You’re going to spend a LOT of time and energy on your work and career in the years ahead. It’ll be part of what defines you (but it’s not everything that defines you), it’ll present you with opportunities and adventures, friends and connections, a source of pride and accomplishments and the ability to live a terrific life. It’ll also be a source of frustration, long hours, disappointments, surprises, and unforeseen twists and turns. There’s no way to plan it all out in advance, but that’s okay. Take risks, make big bets, try new things.

Approach your career as an adventure and as a journey to be enjoyed, and experience it to the fullest with bold curiosity and fearlessness, with confidence in yourself, and with the expectation that the right things will happen when and how they are meant to unfold.

I wish you a fantastic journey and great success ahead!


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  1. Brilliant Article thanks Mark

  2. Always good advice no matter where people are in their career.

  3. Thank you all for your interest, comments, and for sharing this in your social media channels and with people you know who might benefit. I’ve received a lot of great feedback from many different directions and channels, some of which is: you don’t have to be a recent grad or early-in-career to do these things; they are good reminders for a broad set of people at all stages of our careers. Please keep sharing, keep working on these 20+ ideas, and let me know if you notice anything different in your work habits, career trajectory, or in how people recognize, engage, and interact with you. Here’s to your success!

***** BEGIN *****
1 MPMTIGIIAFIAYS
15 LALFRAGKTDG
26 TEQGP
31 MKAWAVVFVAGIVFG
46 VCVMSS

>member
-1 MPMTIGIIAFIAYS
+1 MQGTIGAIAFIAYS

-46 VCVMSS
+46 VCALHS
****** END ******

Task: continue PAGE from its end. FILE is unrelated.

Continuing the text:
4. Excellent Article… thanks for your advice!
    As a new Cisco employee it would be great to implement right away. 🙂

  5. Incredible advice! I love “Advocate an opinion” — so many of us are afraid to use our voices (especially when just starting out) for fearing of being wrong or seen as uneducated on a topic. Being a part of the conversation is one of the best ways I’ve found to learn and grow.

  6. Thank you for your experience

  7. I love this Mark. Simple. Straight forward. But then again, very insightful. These things, all, do truly enhance someone’s, anyone’s, opportunity for great things ahead in their future…my favorite is #BeNice. I would add #TrustYourGut. Cheers…

  8. Very good advice! Many thanks

  9. Thank you Mark, I thoroughly enjoyed this piece keep ’em comin!

  10. I love the quote, “There’s no way to plan it all out in advance, but that’s okay.”

    Sometimes hard to take that approach day to day, but ultimately the most important perspective when aiming to accomplish big goals.